Modern hard disks are huge (including my 3-year-old IDE drive).
A full install is about 3.2 GB. I created a 4.8 GB root partition, and installed everything there. I never used to do it this way. I'd have at least /, /usr, swap and some sort of /home, if not /var, and /usr/local. But life is too short to guess at how big these things need to be, and it just doesn't seem to matter any more. All system stuff goes into /, and everything else goes into the big partition. There's also a 1 GB swap partition. It's overkill. I probably don't need any swap with 650 MB RAM.

I configured X windows to use my Matrox card and 14-inch monitor.
I tested the sound card. I tested the printer. It worked the first time.
I brought up GNOME, then the J-Pilot user interface for the PDA.
It didn't work. I fooled around with it. Eventually, I bought a serial interface. This was partly inspired by documentation in /usr/share/doc/jpilot-0.99.1,
which talked about setting it up. This nearly worked, but took forever,
and was unreliable. After a couple hours of performing a backup,
it would hang for no reason.

Then, I looked up the Visor project on SourceForge
(http://sourceforge.net/projects/usbvisor/). There is a link to a FAQ, which has a link to a trouble shooting tips page:
http://www.linuxpda.com/visor/howto/v0.5/x350.html. It says that for USB, you need to have the kernel modules visor, usbserial, usbcore;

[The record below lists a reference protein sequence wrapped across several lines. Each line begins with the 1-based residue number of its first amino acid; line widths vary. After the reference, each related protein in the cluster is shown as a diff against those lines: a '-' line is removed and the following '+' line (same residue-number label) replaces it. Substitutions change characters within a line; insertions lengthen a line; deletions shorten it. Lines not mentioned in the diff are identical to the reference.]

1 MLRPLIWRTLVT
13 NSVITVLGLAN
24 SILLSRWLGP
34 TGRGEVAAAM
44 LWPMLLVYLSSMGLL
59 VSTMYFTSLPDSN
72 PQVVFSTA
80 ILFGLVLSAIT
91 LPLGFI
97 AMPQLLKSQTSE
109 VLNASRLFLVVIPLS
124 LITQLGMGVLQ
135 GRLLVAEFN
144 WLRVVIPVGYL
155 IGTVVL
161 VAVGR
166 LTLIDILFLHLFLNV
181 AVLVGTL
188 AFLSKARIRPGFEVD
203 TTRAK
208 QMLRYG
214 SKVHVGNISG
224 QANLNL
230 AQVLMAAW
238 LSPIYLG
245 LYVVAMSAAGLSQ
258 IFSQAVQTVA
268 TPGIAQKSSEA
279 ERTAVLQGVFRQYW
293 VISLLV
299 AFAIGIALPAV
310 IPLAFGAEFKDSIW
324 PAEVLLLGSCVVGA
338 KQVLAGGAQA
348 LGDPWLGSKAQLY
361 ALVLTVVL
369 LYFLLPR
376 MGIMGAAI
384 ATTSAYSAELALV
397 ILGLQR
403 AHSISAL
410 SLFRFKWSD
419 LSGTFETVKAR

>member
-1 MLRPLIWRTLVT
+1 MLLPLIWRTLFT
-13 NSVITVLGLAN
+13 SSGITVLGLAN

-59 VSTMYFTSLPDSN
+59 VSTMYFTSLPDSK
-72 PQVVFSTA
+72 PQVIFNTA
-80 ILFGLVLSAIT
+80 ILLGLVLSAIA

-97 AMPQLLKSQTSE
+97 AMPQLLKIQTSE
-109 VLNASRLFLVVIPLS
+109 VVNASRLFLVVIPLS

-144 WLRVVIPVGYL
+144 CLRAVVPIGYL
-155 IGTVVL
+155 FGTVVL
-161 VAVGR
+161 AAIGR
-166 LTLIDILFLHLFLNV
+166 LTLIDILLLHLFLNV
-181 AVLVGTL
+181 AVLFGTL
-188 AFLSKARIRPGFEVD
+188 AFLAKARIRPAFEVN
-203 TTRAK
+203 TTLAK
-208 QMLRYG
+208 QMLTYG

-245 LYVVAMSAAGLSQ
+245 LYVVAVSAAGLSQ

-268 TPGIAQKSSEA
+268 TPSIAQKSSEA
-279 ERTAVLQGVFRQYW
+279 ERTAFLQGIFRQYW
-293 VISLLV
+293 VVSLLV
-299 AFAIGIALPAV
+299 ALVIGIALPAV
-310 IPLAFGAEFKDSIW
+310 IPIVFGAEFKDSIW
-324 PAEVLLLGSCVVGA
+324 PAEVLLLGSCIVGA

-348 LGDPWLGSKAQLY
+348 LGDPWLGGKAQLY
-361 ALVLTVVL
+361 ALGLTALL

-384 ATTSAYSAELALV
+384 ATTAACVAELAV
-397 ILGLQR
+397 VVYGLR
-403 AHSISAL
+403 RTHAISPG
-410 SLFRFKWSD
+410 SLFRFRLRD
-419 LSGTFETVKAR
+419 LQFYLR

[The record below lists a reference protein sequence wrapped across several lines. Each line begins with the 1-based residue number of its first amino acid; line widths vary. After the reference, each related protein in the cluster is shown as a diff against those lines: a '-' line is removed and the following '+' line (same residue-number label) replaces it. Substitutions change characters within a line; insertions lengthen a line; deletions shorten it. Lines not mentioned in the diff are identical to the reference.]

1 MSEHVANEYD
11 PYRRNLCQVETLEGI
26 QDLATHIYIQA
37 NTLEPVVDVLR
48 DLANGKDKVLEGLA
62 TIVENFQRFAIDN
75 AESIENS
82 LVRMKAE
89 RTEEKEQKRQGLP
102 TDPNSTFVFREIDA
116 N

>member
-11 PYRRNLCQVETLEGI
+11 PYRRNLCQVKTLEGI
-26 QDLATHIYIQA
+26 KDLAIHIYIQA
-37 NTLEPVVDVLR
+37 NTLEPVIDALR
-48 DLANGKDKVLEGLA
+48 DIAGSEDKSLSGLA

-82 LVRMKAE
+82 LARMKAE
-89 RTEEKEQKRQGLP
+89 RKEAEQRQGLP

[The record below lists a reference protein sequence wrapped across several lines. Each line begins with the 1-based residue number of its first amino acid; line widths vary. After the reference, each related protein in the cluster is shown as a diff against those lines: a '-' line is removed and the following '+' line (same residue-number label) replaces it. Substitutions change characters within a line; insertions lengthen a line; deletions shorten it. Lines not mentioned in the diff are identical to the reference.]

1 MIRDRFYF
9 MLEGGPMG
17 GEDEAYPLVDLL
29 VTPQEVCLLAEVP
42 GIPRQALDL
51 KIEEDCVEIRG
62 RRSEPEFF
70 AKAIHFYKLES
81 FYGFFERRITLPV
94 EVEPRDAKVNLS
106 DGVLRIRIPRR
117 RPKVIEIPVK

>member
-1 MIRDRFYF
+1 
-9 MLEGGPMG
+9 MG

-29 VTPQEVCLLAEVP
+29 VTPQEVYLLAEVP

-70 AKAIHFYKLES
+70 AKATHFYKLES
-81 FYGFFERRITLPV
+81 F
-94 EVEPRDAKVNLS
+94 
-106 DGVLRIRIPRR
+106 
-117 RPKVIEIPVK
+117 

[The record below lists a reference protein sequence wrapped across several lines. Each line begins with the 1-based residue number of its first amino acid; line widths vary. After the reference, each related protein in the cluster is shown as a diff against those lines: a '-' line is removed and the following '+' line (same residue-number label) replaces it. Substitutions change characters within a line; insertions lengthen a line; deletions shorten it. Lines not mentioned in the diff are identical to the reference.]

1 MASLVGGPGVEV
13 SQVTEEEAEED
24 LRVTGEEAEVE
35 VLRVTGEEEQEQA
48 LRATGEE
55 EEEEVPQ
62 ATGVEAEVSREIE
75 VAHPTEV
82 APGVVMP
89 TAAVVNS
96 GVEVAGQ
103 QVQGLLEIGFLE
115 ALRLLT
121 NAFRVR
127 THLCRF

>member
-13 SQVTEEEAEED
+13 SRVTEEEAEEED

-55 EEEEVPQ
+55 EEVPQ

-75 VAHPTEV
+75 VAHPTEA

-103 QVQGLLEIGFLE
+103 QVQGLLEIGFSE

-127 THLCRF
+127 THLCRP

and one of the following: usb-uhci or ohci.
This choice is determined by what kind of USB interface your computer has.
I didn't really care too much about this, because Mandrake Linux figured out what I had, and installed the right module automatically. If you want to know more about this, you can go to linux-usb.org.
For me, this is usb-uhci. By the time my kernel is booted up,
all I need is usbserial and visor. So, all I needed to do was become root, and say: insmod usbserial

insmod visor
.

Now, when one clicks the sync button in jpilot, it says to tap
the hot sync button on the cradle. This is too late. One must tap
the hot sync button first. When this is done, jpilot still does not generally finish a backup, even with USB. However, it fails much faster. Further digging suggested
that I attempt to use another utility. I downloaded coldsync,
www.coldsync.org,